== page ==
Unfortunately, we are going to have to suffer in the short-term because EFUT wants their options cheap.
2010-2011 will be interesting to watch, as I believe 2009 numbers (which I believe will beat the revised guidance) will be nice comparisons and make the quarterlies look pretty damn good in terms of yoy improvements.
If EFUT can't turn the company around and start earning something from their investments by the end of 2011, I will consider selling.
However, at this price I wouldn't even think of it. Opposed to what many on this board are saying, EFUT, despite it's aggressive spending, is going to earn money this year - unless things go horribly wrong in 4Q. They are not bleeding cash for the year, as you will see at the end of 4Q when cash levels go back to 7-9 million.
I'll be very interested to see how EFUT will perform after they issue themselves options. Unfortunately, I don't think it was ever in their plan to make US based shareholders rich - but to use this company to become rich via US based shareholders.
Thanks to them, they are going to be able to buy pieces of their own company for fractions of the long-term value. Very nicely executed by EFUT management; but what I feel is a very unfair raping of impatient US-based holders of their stock.
I'm not worried about this company being real or not, it is obviously real. There are articles written about them all the time, and they often attend industry events/trade shows marketing their products. It's clearly not smoke and mirrors. It's a real company.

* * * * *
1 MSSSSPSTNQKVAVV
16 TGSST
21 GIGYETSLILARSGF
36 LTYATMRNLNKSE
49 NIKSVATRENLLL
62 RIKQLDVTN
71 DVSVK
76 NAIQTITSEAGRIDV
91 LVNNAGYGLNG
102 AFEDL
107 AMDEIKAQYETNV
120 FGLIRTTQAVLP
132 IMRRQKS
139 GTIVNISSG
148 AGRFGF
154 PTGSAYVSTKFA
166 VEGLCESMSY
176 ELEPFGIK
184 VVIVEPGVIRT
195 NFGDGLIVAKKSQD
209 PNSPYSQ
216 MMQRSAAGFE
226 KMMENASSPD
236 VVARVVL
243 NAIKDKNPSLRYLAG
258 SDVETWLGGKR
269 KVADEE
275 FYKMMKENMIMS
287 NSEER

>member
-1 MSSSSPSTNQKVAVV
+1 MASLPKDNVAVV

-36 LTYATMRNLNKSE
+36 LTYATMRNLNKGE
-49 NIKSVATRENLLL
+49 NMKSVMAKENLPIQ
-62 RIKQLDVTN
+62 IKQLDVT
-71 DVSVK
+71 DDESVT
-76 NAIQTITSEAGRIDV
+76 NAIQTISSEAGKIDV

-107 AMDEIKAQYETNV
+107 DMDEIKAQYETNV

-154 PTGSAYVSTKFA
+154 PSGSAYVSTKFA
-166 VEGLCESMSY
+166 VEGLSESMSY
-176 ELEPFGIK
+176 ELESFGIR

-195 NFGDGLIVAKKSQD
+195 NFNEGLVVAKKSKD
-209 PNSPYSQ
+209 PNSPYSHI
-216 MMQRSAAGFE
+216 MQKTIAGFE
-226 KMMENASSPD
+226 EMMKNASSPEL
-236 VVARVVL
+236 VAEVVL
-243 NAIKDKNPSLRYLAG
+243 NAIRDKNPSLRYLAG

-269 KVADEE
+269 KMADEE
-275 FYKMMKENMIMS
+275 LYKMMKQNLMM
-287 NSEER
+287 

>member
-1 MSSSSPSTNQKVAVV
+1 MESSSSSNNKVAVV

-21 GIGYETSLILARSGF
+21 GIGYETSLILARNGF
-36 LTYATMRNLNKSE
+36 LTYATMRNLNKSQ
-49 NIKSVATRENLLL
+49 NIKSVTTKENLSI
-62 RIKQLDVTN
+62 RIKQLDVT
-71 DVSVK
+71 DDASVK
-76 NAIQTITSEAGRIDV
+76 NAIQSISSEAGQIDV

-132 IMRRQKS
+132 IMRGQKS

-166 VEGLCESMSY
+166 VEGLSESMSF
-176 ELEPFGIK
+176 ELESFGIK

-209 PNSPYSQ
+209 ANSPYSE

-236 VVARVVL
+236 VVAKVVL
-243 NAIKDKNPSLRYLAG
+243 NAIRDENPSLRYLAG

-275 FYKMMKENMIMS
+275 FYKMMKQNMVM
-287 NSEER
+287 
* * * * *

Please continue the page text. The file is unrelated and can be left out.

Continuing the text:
I'm in Nepal right now and may hop over the border. They invited me to visit their headquarters if I was in China last time I called.
Over the long-term 2009 first 3 quarters of performance should be a blip. Only time will tell, but I know where I'm placing my bets.
First, Efuture's 2008 annual report of SEC filing indicated that: "We are a Cayman Islands exempt company, and our corporate affairs are governed by our Memorandum and Articles of Association and by the Cayman Islands Companies Law (2007 Revision) and other applicable Cayman Islands laws. Certain of our directors and officers reside outside of the United States. In addition, the Company’s assets are located outside the United States. As a result, it may be difficult or impossible to effect service of process within the United States upon our directors or officers and our subsidiaries, or enforce against any of them court judgments obtained in United States courts, including judgments relating to United States federal securities laws. In addition, there is uncertainty as to whether the courts of the Cayman Islands and of other offshore jurisdictions would recognize or enforce judgments of United States courts obtained against us predicated upon the civil liability provisions of the securities laws of the United States or any state thereof, or be competent to hear original actions brought in the Cayman Islands or other offshore jurisdictions predicated upon the securities laws of the United States or any state thereof. Furthermore, because the majority of our assets are located in China, it would also be extremely difficult to access those assets to satisfy an award entered against us in United States court. "
All the top executives are Chinese and live in China. There is a risk of recovering investments if financial figures are manipulated.
Second, why did they pay such a high price to acquire Royal Stone and Proadvancer? Almost every one of Efuture's competitors in China are shocked by the high valuation to these two acquired companies.
If that is your concern, I would recommend not following foreign stocks. That particular risk, with like wording, is in the annual report and prospectus of all Chinese stocks and almost all foreign stocks traded as ADR's or ADS's. BIDU states the same thing, so what's the problem.
I'm interested in you clarifying your position that they overpaid. Perhaps you know more than I know. I thought they paid 6x income for those particular companies, which I believe is what they typically try to negotiate before they purchase.